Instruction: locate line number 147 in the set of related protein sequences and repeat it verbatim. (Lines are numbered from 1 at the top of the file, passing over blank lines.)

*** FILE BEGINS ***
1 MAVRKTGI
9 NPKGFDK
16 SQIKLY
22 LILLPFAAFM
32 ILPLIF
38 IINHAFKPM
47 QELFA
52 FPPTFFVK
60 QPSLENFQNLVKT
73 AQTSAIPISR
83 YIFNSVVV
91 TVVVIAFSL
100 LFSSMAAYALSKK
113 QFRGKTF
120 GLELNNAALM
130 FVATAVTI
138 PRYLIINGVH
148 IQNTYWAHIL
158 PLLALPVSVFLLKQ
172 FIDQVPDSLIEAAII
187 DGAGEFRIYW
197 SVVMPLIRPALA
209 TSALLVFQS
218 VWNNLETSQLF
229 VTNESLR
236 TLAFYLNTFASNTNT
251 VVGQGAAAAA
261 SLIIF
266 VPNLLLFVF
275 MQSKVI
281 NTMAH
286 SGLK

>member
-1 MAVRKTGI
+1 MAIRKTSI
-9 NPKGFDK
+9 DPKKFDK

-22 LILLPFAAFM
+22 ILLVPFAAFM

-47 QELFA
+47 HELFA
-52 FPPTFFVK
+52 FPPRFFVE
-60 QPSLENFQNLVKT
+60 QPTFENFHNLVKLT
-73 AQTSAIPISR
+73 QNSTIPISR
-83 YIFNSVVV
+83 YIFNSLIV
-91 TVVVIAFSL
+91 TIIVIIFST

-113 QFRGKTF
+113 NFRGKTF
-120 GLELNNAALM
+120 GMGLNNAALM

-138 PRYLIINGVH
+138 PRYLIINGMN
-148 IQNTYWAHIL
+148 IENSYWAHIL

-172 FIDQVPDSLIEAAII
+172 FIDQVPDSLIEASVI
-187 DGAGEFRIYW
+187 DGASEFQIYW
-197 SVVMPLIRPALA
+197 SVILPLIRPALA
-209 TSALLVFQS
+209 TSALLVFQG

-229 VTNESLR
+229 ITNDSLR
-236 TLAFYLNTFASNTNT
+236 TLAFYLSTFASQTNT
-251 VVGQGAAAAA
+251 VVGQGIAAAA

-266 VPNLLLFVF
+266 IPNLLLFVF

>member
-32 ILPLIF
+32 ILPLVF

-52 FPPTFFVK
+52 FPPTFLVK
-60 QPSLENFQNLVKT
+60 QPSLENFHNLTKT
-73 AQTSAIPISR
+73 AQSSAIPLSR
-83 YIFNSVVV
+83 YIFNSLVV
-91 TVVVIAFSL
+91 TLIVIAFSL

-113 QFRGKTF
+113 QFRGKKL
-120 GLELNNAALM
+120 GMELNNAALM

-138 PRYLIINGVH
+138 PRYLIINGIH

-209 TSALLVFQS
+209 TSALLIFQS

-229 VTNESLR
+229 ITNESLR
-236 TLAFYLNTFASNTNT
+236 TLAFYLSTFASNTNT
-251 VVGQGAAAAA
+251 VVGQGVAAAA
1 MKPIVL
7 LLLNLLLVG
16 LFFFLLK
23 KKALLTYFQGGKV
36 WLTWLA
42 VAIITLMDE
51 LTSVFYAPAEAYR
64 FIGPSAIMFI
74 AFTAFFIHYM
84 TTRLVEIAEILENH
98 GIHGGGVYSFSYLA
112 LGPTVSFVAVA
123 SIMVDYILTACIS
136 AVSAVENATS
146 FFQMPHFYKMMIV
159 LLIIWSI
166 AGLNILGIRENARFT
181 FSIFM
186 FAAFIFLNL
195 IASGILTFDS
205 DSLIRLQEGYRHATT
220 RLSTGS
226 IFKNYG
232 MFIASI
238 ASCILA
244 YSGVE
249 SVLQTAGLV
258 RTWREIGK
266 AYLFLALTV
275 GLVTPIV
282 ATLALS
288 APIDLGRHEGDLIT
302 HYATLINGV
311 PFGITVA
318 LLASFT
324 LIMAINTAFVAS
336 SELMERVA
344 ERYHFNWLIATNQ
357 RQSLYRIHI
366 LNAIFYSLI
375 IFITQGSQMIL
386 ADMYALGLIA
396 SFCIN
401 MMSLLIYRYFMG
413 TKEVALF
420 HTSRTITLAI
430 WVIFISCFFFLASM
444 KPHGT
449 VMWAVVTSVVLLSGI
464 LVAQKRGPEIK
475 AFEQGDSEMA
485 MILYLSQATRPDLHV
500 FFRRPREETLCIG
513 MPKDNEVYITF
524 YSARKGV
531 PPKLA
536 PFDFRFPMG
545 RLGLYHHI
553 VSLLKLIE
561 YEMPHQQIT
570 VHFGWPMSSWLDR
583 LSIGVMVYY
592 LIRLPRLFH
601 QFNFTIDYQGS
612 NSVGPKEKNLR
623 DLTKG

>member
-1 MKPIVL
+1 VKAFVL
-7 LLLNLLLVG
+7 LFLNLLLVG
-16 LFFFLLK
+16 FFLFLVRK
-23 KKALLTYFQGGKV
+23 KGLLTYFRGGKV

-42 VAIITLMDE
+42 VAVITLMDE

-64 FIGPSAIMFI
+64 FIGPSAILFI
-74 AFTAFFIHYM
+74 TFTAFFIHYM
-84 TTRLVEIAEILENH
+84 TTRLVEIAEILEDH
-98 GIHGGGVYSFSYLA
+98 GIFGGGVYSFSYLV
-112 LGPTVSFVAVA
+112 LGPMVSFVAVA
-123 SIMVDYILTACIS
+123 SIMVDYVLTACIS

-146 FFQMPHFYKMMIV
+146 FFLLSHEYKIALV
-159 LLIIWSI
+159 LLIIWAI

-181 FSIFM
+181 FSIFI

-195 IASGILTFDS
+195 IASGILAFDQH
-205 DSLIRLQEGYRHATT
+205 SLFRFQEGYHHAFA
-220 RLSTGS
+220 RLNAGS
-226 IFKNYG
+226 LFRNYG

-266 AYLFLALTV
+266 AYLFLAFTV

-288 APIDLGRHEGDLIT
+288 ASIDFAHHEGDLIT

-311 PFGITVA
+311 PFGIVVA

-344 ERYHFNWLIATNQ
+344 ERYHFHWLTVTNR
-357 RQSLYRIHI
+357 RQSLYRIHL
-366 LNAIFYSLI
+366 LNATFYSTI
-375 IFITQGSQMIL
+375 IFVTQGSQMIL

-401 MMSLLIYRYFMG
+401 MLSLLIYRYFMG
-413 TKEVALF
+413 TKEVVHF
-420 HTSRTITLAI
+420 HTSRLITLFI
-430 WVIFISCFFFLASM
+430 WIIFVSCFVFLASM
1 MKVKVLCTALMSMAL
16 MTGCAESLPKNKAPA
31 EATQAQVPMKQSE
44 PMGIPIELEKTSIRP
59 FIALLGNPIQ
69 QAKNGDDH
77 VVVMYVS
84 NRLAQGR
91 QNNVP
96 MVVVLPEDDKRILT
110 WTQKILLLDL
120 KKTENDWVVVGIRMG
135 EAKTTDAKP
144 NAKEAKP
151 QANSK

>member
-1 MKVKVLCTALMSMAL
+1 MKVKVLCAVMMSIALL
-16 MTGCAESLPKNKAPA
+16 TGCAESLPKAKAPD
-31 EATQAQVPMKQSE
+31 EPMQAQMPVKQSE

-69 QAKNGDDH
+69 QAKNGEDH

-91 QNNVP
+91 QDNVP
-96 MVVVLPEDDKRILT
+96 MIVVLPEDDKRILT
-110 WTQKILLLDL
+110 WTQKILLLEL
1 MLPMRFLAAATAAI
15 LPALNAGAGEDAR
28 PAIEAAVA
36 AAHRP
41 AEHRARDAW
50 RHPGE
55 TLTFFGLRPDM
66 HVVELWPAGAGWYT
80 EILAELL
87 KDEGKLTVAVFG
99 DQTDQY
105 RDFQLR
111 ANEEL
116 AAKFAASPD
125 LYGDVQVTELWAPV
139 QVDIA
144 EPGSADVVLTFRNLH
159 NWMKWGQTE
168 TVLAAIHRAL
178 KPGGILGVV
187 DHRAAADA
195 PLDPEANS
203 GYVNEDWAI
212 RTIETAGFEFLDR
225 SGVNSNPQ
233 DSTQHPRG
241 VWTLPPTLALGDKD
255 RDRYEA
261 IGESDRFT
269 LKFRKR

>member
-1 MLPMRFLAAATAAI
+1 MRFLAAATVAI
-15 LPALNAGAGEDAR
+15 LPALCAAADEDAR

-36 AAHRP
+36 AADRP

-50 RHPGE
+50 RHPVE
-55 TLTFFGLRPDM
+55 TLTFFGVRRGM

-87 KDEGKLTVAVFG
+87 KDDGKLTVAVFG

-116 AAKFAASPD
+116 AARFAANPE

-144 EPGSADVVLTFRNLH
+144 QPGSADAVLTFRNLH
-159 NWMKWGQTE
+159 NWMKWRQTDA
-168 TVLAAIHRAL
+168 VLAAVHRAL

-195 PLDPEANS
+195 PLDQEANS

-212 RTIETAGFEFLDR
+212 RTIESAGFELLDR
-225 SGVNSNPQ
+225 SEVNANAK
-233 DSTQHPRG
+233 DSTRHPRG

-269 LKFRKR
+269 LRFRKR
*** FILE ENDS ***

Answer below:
413 TKEVALF